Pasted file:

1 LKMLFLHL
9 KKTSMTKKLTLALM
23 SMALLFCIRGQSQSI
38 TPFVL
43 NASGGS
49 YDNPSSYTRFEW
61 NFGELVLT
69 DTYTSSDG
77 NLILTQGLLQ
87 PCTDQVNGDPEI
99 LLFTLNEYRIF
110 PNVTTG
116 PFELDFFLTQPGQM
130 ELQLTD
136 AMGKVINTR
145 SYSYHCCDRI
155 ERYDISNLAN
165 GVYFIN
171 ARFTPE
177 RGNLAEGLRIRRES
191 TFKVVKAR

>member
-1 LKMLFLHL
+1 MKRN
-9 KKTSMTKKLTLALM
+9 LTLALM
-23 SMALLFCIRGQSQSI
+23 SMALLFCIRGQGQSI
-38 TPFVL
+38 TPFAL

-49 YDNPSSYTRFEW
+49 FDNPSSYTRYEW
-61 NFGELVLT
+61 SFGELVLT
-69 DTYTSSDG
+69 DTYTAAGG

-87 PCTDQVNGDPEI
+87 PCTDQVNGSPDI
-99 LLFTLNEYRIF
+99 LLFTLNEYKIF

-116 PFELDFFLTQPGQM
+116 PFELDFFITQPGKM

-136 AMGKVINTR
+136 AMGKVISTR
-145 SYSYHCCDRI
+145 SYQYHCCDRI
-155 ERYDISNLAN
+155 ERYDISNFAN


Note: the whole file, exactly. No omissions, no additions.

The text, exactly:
1 LKMLFLHL
9 KKTSMTKKLTLALM
23 SMALLFCIRGQSQSI
38 TPFVL
43 NASGGS
49 YDNPSSYTRFEW
61 NFGELVLT
69 DTYTSSDG
77 NLILTQGLLQ
87 PCTDQVNGDPEI
99 LLFTLNEYRIF
110 PNVTTG
116 PFELDFFLTQPGQM
130 ELQLTD
136 AMGKVINTR
145 SYSYHCCDRI
155 ERYDISNLAN
165 GVYFIN
171 ARFTPE
177 RGNLAEGLRIRRES
191 TFKVVKAR

>member
-1 LKMLFLHL
+1 MKRN
-9 KKTSMTKKLTLALM
+9 LTLALM
-23 SMALLFCIRGQSQSI
+23 SMALLFCIRGQGQSI
-38 TPFVL
+38 TPFAL

-49 YDNPSSYTRFEW
+49 FDNPSSYTRYEW
-61 NFGELVLT
+61 SFGELVLT
-69 DTYTSSDG
+69 DTYTAAGG

-87 PCTDQVNGDPEI
+87 PCTDQVNGSPDI
-99 LLFTLNEYRIF
+99 LLFTLNEYKIF

-116 PFELDFFLTQPGQM
+116 PFELDFFITQPGKM

-136 AMGKVINTR
+136 AMGKVISTR
-145 SYSYHCCDRI
+145 SYQYHCCDRI
-155 ERYDISNLAN
+155 ERYDISNFAN